A Venezuelan official's seemingly low-key visit to Brazil has drawn a rare rebuke from a staunch ally and prompted grumbling at home about privileges enjoyed by top officials.

Brazil's Foreign Minister Luiz Alberto Figueiredo said he contacted Venezuelan diplomatic officials on Wednesday to complain that his former Venezuelan counterpart, Elias Jaua, had met with a Brazilian activist group without notifying Brazilian officials.

Figueiredo said the surprise visit was out of step with the excellent relations between the two countries, and could be interpreted as interference in internal affairs. Brazil does not require ministers to provide notification when they do work in the country, but it is considered good form.

Jaua posted on his Twitter account that he had signed an agreement with Brazil's Landless Workers Movement, which demands land reform, and visited medical laboratories to discuss the supply of pharmaceuticals in shortage-plagued Venezuela.

At the beginning of the trip two weeks ago, Jaua's nanny was caught with a handgun when she arrived in Brazil on a plane owned by Venezuela's state oil company. She said the gun belonged to Jaua, who had arrived in Brazil a day earlier with his son and wife, who was ill.

Jaua was Venezuela's foreign minister until this fall and remains in the cabinet as vice president for the development of socialism.

The opposition has said the trip exposes privileges given to officials of the socialist country.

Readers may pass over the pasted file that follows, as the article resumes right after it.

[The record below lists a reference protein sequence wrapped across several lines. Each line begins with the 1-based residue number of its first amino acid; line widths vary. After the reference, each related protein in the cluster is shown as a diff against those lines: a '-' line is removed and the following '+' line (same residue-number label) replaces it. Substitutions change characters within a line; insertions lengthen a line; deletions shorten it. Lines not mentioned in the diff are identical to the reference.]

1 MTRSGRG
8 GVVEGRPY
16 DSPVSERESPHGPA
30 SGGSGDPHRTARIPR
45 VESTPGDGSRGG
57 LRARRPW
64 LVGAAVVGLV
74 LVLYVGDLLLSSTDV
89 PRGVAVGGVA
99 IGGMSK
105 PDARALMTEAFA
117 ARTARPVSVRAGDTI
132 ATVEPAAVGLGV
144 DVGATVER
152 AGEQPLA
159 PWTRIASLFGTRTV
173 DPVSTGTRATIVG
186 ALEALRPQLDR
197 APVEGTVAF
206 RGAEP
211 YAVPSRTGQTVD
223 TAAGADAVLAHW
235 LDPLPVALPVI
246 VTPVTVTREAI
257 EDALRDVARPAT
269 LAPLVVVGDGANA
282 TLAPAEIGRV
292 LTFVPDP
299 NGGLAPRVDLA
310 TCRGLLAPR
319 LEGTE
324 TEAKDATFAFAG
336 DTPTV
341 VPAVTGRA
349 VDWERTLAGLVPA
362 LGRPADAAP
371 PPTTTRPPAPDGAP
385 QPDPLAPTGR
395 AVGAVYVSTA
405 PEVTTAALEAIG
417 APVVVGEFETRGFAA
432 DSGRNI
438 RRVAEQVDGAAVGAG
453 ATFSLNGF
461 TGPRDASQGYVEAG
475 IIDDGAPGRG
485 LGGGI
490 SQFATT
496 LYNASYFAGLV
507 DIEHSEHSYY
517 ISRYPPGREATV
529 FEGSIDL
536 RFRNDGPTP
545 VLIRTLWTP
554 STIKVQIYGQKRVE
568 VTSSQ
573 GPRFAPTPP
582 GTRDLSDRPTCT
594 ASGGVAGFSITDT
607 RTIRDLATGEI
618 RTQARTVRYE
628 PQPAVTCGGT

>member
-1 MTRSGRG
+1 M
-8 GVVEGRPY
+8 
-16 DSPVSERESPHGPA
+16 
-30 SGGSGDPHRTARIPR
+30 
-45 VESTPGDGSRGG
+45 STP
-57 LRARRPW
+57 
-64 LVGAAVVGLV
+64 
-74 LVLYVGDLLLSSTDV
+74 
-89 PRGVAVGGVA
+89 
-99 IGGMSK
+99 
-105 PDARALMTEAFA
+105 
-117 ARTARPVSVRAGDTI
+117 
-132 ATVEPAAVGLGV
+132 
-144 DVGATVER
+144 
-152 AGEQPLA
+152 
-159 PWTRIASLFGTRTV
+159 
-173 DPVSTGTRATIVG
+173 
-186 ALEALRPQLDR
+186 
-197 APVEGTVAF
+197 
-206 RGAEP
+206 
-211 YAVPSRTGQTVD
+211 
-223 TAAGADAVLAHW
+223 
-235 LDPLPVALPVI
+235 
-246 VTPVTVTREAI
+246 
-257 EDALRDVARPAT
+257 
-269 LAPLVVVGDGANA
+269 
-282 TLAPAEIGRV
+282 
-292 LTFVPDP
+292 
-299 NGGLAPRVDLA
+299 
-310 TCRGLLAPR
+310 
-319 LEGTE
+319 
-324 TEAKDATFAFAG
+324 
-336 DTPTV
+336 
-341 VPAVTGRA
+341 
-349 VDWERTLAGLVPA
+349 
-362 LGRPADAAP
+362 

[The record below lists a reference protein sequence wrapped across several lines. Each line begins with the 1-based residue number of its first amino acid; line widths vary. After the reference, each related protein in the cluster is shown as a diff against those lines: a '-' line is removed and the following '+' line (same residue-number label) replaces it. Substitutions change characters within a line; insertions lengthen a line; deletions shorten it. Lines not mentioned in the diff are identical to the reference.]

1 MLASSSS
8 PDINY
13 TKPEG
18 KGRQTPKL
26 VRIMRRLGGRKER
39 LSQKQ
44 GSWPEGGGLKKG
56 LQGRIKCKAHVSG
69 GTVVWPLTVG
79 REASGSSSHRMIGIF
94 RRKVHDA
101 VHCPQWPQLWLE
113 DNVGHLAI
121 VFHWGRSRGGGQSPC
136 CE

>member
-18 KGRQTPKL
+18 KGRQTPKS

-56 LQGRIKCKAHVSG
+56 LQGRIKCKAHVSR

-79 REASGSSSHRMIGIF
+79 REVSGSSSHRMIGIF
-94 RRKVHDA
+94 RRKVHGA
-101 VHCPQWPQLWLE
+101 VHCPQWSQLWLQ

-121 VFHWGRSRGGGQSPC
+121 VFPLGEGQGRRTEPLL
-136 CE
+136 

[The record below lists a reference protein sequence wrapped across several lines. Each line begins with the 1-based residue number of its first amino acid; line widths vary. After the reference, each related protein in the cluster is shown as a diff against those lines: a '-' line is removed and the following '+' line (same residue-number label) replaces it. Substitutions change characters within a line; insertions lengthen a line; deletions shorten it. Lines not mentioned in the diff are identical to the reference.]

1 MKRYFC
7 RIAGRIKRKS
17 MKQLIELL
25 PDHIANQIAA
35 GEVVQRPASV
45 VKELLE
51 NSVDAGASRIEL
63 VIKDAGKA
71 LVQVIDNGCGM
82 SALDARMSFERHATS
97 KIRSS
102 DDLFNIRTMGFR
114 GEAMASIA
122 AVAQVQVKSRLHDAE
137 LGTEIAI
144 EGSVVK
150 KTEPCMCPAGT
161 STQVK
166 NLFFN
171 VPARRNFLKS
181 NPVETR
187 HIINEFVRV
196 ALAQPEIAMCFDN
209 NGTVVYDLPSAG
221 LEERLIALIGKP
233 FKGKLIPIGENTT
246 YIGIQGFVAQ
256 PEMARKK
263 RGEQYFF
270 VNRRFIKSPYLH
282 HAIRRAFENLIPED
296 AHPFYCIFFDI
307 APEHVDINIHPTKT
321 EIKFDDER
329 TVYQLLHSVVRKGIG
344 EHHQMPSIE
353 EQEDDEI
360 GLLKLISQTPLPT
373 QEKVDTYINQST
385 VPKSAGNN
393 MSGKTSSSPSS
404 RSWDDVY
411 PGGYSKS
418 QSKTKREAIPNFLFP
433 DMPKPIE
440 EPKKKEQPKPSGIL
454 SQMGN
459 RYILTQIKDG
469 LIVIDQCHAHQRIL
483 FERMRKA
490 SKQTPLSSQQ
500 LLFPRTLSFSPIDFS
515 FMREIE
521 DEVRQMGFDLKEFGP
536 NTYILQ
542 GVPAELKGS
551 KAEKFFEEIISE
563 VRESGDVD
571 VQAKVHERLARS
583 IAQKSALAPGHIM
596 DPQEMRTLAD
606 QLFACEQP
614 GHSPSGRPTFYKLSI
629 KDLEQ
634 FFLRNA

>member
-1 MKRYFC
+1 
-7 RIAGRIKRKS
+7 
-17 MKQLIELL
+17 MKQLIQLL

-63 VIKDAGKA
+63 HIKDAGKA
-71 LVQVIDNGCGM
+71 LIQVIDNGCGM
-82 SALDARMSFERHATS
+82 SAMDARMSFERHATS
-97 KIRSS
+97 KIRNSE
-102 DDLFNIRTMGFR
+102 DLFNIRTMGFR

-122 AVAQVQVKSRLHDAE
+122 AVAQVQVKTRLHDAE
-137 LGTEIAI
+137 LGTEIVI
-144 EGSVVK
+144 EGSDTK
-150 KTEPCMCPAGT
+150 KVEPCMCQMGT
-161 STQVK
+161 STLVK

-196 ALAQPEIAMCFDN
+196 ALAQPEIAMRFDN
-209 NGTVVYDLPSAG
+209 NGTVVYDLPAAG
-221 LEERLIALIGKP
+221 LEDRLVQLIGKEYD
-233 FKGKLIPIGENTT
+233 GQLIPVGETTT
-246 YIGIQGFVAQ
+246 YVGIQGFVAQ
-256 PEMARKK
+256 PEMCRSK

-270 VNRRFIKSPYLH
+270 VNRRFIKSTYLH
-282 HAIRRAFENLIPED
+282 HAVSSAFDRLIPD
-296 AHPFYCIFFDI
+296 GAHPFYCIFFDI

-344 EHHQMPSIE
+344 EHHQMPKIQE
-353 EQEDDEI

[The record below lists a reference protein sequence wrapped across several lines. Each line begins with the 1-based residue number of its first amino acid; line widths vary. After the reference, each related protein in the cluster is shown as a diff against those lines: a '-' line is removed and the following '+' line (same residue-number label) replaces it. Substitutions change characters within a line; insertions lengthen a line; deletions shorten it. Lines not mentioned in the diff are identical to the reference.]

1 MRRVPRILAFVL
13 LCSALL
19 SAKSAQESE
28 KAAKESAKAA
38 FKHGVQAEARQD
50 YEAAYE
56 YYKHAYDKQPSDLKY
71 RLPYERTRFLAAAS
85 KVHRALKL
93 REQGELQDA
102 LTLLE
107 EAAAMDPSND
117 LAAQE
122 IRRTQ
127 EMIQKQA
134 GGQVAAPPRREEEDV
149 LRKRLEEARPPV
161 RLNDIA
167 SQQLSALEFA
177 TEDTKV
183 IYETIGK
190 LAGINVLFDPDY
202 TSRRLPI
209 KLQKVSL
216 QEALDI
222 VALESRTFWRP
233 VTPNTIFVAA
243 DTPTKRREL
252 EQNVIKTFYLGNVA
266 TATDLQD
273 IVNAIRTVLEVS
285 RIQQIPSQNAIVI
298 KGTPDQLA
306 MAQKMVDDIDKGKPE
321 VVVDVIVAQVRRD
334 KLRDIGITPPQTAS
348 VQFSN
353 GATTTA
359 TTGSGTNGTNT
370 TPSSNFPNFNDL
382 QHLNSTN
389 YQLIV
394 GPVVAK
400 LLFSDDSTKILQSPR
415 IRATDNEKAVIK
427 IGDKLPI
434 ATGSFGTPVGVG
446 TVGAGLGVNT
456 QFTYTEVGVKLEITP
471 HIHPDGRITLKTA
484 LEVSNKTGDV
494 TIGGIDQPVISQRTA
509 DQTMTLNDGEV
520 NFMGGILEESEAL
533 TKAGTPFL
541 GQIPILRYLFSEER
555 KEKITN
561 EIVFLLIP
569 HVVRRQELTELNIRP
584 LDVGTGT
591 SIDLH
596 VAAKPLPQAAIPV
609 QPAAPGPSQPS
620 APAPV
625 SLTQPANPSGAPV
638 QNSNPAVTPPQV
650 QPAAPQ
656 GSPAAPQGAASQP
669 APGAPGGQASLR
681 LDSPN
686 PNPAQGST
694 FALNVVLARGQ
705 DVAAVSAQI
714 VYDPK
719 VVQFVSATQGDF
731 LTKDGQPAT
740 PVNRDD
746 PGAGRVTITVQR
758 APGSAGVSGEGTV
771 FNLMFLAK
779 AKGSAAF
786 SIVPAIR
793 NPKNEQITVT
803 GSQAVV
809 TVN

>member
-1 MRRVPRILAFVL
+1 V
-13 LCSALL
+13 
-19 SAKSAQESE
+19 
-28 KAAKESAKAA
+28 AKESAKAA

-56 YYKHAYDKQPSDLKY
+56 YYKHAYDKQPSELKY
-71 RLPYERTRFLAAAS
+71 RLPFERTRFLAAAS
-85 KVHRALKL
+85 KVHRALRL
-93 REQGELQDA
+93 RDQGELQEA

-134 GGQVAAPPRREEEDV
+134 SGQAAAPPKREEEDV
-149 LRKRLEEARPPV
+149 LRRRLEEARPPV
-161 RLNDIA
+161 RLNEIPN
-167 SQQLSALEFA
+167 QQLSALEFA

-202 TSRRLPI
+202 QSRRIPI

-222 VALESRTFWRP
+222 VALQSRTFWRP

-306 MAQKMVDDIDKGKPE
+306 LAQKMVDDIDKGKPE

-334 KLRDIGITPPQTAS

Former presidential candidate Henrique Capriles, who twice almost unseated the ruling socialist party in elections, questioned why Jaua was using a government-owned plane to travel, given that he no longer holds a diplomatic post. Some also asked why he would need a personal weapon on a foreign visit.

The opposition questioned how Jaua could be traveling to Brazil to seek expensive medical treatment for his wife, treatment the family should not have been able to afford on a government salary. But a letter attributed to Jaua and posted to the governing party's website says the minister was traveling on official business when his wife unexpectedly fell ill. The administration's communications department did not respond to requests for comment.

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Adriana Gomez Licon reported from Sao Paulo.

Hannah Dreier on Twitter: https://twitter.com/hannahdreier